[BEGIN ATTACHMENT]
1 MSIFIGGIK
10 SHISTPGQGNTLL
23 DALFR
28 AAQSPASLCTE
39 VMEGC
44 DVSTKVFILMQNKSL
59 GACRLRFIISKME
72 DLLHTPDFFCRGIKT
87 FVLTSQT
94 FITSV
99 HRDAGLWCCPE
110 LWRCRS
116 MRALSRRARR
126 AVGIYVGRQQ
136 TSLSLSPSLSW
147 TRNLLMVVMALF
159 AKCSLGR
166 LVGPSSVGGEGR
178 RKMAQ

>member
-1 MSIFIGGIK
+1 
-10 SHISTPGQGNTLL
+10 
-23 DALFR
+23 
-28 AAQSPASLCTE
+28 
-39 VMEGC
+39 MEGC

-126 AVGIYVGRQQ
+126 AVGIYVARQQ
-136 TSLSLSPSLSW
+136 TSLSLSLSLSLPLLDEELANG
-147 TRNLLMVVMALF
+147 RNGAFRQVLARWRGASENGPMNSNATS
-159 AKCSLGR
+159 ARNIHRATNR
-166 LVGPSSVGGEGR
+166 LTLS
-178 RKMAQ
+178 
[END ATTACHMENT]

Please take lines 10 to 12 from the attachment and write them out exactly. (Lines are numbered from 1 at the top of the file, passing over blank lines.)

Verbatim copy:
94 FITSV
99 HRDAGLWCCPE
110 LWRCRS